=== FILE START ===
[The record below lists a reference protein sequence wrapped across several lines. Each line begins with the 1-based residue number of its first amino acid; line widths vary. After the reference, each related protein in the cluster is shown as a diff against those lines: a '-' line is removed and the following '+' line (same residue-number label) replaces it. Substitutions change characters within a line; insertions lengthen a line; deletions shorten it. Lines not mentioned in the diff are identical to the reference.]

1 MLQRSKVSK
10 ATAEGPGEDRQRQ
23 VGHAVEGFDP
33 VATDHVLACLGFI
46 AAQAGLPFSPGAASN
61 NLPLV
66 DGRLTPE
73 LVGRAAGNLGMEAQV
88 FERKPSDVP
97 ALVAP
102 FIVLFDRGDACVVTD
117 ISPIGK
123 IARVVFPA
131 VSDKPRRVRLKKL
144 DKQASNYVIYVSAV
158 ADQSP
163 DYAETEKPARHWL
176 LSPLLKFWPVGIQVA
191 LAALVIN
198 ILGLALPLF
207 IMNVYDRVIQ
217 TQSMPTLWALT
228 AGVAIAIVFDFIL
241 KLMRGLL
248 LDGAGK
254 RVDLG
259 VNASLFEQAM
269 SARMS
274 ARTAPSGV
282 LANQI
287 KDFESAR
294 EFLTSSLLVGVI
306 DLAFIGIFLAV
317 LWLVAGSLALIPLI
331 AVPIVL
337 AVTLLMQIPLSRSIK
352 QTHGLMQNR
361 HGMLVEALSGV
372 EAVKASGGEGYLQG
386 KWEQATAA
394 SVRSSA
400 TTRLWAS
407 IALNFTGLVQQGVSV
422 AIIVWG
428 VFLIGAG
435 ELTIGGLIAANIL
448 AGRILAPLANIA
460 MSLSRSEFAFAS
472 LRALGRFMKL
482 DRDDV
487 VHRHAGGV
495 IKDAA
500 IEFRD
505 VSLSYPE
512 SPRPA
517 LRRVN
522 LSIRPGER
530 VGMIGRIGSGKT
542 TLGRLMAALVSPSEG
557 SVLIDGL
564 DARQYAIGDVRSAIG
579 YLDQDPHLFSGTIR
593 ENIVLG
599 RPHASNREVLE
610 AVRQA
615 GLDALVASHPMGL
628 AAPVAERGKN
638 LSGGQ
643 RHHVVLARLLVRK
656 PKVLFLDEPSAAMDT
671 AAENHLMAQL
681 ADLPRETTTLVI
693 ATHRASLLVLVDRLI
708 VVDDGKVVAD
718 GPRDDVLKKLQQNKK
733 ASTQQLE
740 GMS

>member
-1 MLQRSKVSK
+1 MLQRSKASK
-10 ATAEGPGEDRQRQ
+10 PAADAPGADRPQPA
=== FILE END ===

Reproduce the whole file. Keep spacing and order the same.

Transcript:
[The record below lists a reference protein sequence wrapped across several lines. Each line begins with the 1-based residue number of its first amino acid; line widths vary. After the reference, each related protein in the cluster is shown as a diff against those lines: a '-' line is removed and the following '+' line (same residue-number label) replaces it. Substitutions change characters within a line; insertions lengthen a line; deletions shorten it. Lines not mentioned in the diff are identical to the reference.]

1 MLQRSKVSK
10 ATAEGPGEDRQRQ
23 VGHAVEGFDP
33 VATDHVLACLGFI
46 AAQAGLPFSPGAASN
61 NLPLV
66 DGRLTPE
73 LVGRAAGNLGMEAQV
88 FERKPSDVP
97 ALVAP
102 FIVLFDRGDACVVTD
117 ISPIGK
123 IARVVFPA
131 VSDKPRRVRLKKL
144 DKQASNYVIYVSAV
158 ADQSP
163 DYAETEKPARHWL
176 LSPLLKFWPVGIQVA
191 LAALVIN
198 ILGLALPLF
207 IMNVYDRVIQ
217 TQSMPTLWALT
228 AGVAIAIVFDFIL
241 KLMRGLL
248 LDGAGK
254 RVDLG
259 VNASLFEQAM
269 SARMS
274 ARTAPSGV
282 LANQI
287 KDFESAR
294 EFLTSSLLVGVI
306 DLAFIGIFLAV
317 LWLVAGSLALIPLI
331 AVPIVL
337 AVTLLMQIPLSRSIK
352 QTHGLMQNR
361 HGMLVEALSGV
372 EAVKASGGEGYLQG
386 KWEQATAA
394 SVRSSA
400 TTRLWAS
407 IALNFTGLVQQGVSV
422 AIIVWG
428 VFLIGAG
435 ELTIGGLIAANIL
448 AGRILAPLANIA
460 MSLSRSEFAFAS
472 LRALGRFMKL
482 DRDDV
487 VHRHAGGV
495 IKDAA
500 IEFRD
505 VSLSYPE
512 SPRPA
517 LRRVN
522 LSIRPGER
530 VGMIGRIGSGKT
542 TLGRLMAALVSPSEG
557 SVLIDGL
564 DARQYAIGDVRSAIG
579 YLDQDPHLFSGTIR
593 ENIVLG
599 RPHASNREVLE
610 AVRQA
615 GLDALVASHPMGL
628 AAPVAERGKN
638 LSGGQ
643 RHHVVLARLLVRK
656 PKVLFLDEPSAAMDT
671 AAENHLMAQL
681 ADLPRETTTLVI
693 ATHRASLLVLVDRLI
708 VVDDGKVVAD
718 GPRDDVLKKLQQNKK
733 ASTQQLE
740 GMS

>member
-1 MLQRSKVSK
+1 MLQRSKASK
-10 ATAEGPGEDRQRQ
+10 PAADAPGADRPQPA